Ms. Jewell taught seventh grade keyboarding. She always found games to make typing enjoyable. She died the year after I had her class in Waco, Texas—part of the Branch Davidian cult. I have not thought about Ms. Jewell for some time, but my memories were recently rekindled when I watched the documentary Waco: Rules of Engagement. As I wrote this, I found I had lots to say, so I’ve broken this post up into to separate blogs; the second half will be posted tomorrow.
There were no hints from her that her life was troubled; she took quite a few sick days (perhaps to deal with the custody battle between her ex-husband, who found out his 12 year old daughter was pledged to be married to David Koresh; he won and her daughter later testified before Congress that Koresh molested her while reading the Bible to her.), but that was it. I would never have suspected she was involved in a church several miles away in La Verne preparing to leave for Waco, Texas.
Even today, whenever I hear a story on Waco I always instantly think of Ms. Jewell, a soft spoken Hawaiian living in SoCal, and how on Earth did she become she became involved with a radical movement in Texas.
As it happened, Ms. Jewell was a bit of a wild child in the early eighties, but tamed herself when she found God via Seventh Day Adventist church—which is where Branch Davidians branch off from.
The reason so many new age cults spring off from the Seventh Day church is because of how much emphasis they put on prophecy and the book of Revelations—if you encourage people to have visions you are bound to have people break away claiming to have visions contrary to the churches teachings. And that's exactly how the Davidians started.
David Koresh suffered from dyslexia, but managed to memorize the entire New Testament by the time he was a teen (I believe Stalin did the same thing). By the time he was 24 he had broken away from the Seventh Day church (a dispute arose when he told the pastor of the church he was attending that he had vision that said he was to give his daughter to him in marriage), and was involved in a Seventh Day offshoot (The Davidians); it is alleged that he began having sexual relations with the 78 year-old leader of the church. When she died, her son wanted to take over, so Koresh goes away to build a following. He eventually returns with a gun tooting posey to reclaim the church and, I am not joking about this, the son dug up a dead body and told Koresh to make it rise from the dead; Koresh had him arrested for digging up the dead and took over the church!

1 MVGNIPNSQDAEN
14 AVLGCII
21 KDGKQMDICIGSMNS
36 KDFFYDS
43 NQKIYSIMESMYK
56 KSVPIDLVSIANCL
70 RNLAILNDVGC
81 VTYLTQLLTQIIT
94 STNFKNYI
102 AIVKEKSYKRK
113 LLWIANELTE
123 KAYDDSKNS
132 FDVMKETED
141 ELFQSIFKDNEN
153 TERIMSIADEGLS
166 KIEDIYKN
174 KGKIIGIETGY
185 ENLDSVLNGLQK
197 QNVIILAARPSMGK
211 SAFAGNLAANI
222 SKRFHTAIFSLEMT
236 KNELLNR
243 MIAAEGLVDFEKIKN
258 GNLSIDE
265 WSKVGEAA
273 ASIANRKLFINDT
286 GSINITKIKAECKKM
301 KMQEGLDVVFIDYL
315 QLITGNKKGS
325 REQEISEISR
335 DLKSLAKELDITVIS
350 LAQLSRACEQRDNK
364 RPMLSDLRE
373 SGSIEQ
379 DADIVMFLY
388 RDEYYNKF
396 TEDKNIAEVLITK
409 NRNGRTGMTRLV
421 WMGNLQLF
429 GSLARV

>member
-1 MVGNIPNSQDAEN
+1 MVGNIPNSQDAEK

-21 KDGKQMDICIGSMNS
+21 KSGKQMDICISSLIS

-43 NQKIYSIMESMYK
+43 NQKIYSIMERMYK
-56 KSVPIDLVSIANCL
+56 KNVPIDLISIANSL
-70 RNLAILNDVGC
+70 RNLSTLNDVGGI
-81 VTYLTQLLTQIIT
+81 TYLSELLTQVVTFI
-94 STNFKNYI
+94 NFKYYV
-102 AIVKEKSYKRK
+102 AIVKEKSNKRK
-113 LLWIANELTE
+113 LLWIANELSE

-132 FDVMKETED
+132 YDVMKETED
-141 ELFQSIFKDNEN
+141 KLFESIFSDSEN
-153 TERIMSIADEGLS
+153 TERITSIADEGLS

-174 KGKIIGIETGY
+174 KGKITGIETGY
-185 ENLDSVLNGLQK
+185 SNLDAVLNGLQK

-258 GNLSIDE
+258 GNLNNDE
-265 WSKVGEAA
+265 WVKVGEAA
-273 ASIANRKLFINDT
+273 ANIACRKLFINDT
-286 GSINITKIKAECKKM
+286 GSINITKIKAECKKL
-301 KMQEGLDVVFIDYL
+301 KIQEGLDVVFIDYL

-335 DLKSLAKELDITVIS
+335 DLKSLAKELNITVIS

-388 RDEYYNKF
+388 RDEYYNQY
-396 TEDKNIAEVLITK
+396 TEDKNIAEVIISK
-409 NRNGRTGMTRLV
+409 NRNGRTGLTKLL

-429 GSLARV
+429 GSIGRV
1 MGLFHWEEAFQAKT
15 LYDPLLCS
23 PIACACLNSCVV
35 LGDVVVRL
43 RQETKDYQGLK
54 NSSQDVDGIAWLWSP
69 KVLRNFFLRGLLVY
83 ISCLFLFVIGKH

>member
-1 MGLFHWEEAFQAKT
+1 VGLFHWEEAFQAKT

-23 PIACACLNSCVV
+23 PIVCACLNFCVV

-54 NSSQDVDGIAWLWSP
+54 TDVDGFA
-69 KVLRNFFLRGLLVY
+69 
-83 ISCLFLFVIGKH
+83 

The son later murdered another person involved in the church, and, I believe is still in jail to this day.
In between the disputes with the woman's son, Koresh went to Jerusalem, believed he was the chosen one (he didn't believe he was Christ, contrary to what media frequently reported) that was supposed to reveal the seven seals of Revelations. He recruited more heavily when he returned (including in La Verne, California where the Davidians had a small following and where I assume he meant my teacher).
The ATF started building a case against the Davidians once Koresh had once again regained control of the church and was living in the compound. The Davidians had been stockpiling weapons (that were obtained legally), and the ATF charged that they had illegally modified them. Why did they have the guns to begin with?
One, protection—they were anti-government (they weren't radical enough to start war on the government, but they did believe the government was out to get them and they needed them for protection—oddly, it turns out they were right); two, they were selling and trading them at gun shows—this was actually one of the biggest ways they got money.
Even though Koresh and his followers were known to venture regularly outside the compound at restaurants and stores, the ATF decided it would be better to surround the compound and surprise them with a warrant; the documentary alleges that they filmed the whole thing, and probably planned to use it as PR to show the world how great the agency was and why they needed them (they were in danger of losing funding). It's at this surprise attack that the real controversy starts. They knock on the door to issue the warrant, Koresh comes out completely unarmed, and someone fires. The ATF says it was someone inside the compound fired, but it is more widely held that probably an agent accidentally fired the gun, and then it all backfired.
Koresh goes back into the house and the group begins to fire back in self defense—like I said, they believe the government is out to get them, so it makes sense to them that the government would be shooting at them.
At one point, a man inside the compound, Wayne Martin, calls the police and tells them that there are women and children inside and they have to stop shooting; the sheriff tries to contact the ATF, but for some odd reason they have no radios or phones—just fax machines to send press releases to media outlets!
Two hours later the ATF finally runs out of bullets and retreats. The FBI is now brought out to handle the situation and clean up the ATF's mess.
Read the second half here...